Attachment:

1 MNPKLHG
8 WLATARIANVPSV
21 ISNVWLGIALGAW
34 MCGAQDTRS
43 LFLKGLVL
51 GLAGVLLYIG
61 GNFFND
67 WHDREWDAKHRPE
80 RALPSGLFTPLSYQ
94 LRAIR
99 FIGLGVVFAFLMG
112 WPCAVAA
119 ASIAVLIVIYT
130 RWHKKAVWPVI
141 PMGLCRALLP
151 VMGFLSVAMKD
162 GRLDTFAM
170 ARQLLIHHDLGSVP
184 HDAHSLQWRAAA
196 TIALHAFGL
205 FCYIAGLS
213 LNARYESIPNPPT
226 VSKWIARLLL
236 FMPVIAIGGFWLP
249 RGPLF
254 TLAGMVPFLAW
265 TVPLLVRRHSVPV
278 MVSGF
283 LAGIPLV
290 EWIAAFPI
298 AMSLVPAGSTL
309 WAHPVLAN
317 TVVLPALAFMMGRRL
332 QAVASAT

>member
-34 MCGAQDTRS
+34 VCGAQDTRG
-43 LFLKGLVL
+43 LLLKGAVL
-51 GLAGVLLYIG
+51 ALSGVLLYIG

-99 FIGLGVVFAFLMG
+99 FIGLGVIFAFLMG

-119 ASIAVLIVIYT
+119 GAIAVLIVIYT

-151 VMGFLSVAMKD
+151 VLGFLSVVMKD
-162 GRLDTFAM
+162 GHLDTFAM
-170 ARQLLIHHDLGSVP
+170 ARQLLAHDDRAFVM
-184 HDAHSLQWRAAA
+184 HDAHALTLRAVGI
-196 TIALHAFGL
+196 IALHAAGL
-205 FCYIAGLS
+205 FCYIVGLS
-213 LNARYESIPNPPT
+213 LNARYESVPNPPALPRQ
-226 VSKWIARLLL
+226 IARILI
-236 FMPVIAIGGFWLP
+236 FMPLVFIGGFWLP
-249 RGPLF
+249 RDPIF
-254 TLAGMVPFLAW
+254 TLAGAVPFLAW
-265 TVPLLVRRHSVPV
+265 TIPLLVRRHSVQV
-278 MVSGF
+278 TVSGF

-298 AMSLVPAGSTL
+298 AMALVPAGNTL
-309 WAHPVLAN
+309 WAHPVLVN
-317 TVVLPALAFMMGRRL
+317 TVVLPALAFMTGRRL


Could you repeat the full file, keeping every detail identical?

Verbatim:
1 MNPKLHG
8 WLATARIANVPSV
21 ISNVWLGIALGAW
34 MCGAQDTRS
43 LFLKGLVL
51 GLAGVLLYIG
61 GNFFND
67 WHDREWDAKHRPE
80 RALPSGLFTPLSYQ
94 LRAIR
99 FIGLGVVFAFLMG
112 WPCAVAA
119 ASIAVLIVIYT
130 RWHKKAVWPVI
141 PMGLCRALLP
151 VMGFLSVAMKD
162 GRLDTFAM
170 ARQLLIHHDLGSVP
184 HDAHSLQWRAAA
196 TIALHAFGL
205 FCYIAGLS
213 LNARYESIPNPPT
226 VSKWIARLLL
236 FMPVIAIGGFWLP
249 RGPLF
254 TLAGMVPFLAW
265 TVPLLVRRHSVPV
278 MVSGF
283 LAGIPLV
290 EWIAAFPI
298 AMSLVPAGSTL
309 WAHPVLAN
317 TVVLPALAFMMGRRL
332 QAVASAT

>member
-34 MCGAQDTRS
+34 VCGAQDTRG
-43 LFLKGLVL
+43 LLLKGAVL
-51 GLAGVLLYIG
+51 ALSGVLLYIG

-99 FIGLGVVFAFLMG
+99 FIGLGVIFAFLMG

-119 ASIAVLIVIYT
+119 GAIAVLIVIYT

-151 VMGFLSVAMKD
+151 VLGFLSVVMKD
-162 GRLDTFAM
+162 GHLDTFAM
-170 ARQLLIHHDLGSVP
+170 ARQLLAHDDRAFVM
-184 HDAHSLQWRAAA
+184 HDAHALTLRAVGI
-196 TIALHAFGL
+196 IALHAAGL
-205 FCYIAGLS
+205 FCYIVGLS
-213 LNARYESIPNPPT
+213 LNARYESVPNPPALPRQ
-226 VSKWIARLLL
+226 IARILI
-236 FMPVIAIGGFWLP
+236 FMPLVFIGGFWLP
-249 RGPLF
+249 RDPIF
-254 TLAGMVPFLAW
+254 TLAGAVPFLAW
-265 TVPLLVRRHSVPV
+265 TIPLLVRRHSVQV
-278 MVSGF
+278 TVSGF

-298 AMSLVPAGSTL
+298 AMALVPAGNTL
-309 WAHPVLAN
+309 WAHPVLVN
-317 TVVLPALAFMMGRRL
+317 TVVLPALAFMTGRRL